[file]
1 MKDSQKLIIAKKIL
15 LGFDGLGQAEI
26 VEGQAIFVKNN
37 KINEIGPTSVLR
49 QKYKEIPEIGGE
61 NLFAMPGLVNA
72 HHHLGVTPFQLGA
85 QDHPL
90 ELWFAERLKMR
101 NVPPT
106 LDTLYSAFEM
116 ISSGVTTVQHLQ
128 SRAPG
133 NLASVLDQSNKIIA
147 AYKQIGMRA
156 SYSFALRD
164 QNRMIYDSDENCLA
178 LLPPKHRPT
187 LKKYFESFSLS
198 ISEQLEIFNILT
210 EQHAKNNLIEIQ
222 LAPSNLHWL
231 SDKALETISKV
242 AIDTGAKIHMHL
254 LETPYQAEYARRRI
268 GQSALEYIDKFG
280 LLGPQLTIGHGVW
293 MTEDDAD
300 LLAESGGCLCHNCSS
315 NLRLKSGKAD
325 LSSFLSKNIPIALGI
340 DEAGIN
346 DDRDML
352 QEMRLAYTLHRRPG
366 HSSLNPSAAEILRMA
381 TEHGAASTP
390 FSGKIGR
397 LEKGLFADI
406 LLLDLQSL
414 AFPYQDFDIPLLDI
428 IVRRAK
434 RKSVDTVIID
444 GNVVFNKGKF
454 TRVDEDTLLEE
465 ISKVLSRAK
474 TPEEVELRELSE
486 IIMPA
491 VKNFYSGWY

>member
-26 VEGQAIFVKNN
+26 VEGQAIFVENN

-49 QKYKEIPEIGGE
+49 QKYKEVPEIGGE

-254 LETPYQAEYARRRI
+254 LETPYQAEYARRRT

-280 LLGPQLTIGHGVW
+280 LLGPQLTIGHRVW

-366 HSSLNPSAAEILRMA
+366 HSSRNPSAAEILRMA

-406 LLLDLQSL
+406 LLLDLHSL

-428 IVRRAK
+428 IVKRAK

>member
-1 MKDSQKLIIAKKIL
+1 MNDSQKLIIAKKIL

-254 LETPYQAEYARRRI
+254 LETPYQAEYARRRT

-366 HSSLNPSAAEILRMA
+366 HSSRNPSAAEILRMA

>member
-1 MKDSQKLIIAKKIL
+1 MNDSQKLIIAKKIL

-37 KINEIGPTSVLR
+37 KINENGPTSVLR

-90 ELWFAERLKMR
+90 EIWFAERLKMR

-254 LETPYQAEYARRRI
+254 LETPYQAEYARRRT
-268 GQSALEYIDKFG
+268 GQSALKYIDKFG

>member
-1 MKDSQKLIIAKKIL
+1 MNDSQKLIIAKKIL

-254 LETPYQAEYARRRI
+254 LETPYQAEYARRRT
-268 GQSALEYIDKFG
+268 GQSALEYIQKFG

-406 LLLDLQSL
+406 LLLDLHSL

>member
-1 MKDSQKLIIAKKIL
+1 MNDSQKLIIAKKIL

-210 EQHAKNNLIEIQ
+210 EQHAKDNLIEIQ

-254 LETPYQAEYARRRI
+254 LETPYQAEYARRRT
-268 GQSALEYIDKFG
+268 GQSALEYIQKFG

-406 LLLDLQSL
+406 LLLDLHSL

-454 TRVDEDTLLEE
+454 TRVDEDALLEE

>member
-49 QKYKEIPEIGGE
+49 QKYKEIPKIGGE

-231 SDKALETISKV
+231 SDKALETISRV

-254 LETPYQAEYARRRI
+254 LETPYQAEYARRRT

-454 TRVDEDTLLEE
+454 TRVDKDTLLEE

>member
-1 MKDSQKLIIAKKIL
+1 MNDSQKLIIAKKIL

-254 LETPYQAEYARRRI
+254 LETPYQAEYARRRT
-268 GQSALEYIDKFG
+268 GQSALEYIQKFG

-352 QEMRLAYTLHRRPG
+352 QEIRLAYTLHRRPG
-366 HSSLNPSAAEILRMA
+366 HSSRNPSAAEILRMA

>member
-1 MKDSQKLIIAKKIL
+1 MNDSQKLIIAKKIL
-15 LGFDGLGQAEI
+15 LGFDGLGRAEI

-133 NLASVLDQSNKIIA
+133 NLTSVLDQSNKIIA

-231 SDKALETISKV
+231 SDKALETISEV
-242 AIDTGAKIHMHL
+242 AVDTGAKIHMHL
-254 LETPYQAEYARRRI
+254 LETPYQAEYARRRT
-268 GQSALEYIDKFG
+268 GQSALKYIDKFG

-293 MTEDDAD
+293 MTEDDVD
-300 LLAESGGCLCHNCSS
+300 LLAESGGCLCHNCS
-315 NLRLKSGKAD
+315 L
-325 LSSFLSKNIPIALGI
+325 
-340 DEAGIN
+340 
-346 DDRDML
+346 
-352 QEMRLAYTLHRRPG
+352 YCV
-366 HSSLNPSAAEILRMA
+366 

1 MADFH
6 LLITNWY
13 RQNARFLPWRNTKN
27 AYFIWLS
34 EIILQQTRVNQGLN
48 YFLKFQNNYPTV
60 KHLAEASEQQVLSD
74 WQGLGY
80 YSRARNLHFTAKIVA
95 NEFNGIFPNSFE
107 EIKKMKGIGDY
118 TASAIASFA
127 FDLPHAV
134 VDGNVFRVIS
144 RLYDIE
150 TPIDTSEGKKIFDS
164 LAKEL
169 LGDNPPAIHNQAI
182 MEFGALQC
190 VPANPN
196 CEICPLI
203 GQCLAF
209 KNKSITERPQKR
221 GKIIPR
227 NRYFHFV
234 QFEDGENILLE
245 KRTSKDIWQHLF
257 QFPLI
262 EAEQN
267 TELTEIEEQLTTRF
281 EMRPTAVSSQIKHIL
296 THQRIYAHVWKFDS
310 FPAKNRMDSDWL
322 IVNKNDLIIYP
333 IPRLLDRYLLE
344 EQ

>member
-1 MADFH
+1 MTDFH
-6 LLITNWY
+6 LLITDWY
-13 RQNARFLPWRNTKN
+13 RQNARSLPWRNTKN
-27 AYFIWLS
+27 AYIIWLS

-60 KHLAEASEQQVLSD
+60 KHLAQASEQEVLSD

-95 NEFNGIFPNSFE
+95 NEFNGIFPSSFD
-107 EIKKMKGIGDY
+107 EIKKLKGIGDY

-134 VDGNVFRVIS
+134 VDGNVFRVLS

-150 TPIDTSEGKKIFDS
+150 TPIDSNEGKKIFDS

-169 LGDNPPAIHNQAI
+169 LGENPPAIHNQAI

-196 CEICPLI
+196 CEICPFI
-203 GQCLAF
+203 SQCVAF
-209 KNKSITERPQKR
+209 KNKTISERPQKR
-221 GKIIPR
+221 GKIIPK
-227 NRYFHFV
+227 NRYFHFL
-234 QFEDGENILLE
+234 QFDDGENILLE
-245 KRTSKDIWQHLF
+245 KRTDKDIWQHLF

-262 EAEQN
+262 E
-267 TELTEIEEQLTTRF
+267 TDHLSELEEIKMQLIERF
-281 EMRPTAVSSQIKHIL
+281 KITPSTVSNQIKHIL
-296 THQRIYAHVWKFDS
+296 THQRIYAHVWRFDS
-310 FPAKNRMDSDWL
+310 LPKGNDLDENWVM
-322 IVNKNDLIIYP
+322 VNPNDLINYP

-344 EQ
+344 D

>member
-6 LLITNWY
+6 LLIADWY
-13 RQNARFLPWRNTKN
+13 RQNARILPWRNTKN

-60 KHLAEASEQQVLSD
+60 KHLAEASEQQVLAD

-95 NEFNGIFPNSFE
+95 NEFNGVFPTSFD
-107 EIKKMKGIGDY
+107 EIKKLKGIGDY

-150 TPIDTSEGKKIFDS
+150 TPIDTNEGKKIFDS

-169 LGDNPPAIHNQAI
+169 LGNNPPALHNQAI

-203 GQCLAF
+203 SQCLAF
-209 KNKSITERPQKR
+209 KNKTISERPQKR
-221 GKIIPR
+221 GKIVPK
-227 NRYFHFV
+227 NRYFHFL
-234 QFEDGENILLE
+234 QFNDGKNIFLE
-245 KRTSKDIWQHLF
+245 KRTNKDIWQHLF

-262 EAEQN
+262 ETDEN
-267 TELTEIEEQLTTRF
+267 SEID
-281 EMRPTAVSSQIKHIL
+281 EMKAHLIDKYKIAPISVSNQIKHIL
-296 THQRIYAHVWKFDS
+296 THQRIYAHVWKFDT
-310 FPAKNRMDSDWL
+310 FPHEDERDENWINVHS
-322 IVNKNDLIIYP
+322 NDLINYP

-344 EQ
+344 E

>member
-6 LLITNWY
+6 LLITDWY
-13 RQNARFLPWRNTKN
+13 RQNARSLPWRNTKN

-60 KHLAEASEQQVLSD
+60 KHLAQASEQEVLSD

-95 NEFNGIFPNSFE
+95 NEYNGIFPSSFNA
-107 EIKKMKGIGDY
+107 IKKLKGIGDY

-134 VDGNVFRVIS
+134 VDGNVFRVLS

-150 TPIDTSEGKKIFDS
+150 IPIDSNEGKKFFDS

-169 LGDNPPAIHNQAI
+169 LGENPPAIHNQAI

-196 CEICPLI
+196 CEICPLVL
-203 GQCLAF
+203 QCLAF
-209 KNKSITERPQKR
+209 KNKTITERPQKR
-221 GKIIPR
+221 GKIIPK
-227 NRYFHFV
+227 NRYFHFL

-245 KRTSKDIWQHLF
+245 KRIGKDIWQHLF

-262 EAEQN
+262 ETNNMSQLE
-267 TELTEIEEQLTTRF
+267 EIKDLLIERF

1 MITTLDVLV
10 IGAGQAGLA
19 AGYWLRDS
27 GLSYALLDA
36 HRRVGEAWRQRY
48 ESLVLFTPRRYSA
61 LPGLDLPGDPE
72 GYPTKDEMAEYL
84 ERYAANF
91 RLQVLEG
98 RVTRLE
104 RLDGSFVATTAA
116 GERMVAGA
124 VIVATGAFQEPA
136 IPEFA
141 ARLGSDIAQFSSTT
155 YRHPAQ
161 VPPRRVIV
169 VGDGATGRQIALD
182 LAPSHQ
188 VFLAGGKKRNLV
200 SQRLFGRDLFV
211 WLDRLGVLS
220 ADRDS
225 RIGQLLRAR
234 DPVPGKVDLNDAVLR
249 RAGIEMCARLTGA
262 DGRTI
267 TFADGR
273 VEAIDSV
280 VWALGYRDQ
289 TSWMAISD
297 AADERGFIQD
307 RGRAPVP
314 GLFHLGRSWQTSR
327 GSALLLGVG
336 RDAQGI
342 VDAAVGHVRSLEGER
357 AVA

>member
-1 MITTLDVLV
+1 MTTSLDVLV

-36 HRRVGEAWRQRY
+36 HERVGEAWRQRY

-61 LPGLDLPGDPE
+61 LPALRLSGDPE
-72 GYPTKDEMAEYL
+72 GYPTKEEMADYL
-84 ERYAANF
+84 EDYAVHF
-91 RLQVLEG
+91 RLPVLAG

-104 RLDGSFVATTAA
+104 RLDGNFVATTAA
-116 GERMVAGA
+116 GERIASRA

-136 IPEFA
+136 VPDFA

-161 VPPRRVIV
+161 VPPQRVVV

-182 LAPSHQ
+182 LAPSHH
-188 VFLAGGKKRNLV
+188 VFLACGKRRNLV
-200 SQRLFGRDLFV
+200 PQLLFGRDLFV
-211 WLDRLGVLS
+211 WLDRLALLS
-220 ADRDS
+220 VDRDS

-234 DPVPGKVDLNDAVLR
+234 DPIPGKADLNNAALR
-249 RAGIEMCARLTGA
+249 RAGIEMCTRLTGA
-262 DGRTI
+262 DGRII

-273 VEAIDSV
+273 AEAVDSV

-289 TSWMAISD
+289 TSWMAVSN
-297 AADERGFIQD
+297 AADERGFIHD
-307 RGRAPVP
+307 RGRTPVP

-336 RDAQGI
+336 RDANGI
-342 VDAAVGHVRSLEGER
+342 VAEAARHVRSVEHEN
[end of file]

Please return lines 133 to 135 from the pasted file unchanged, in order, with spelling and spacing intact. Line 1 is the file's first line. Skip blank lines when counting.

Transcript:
-242 AIDTGAKIHMHL
+242 AVDTGAKIHMHL
-254 LETPYQAEYARRRI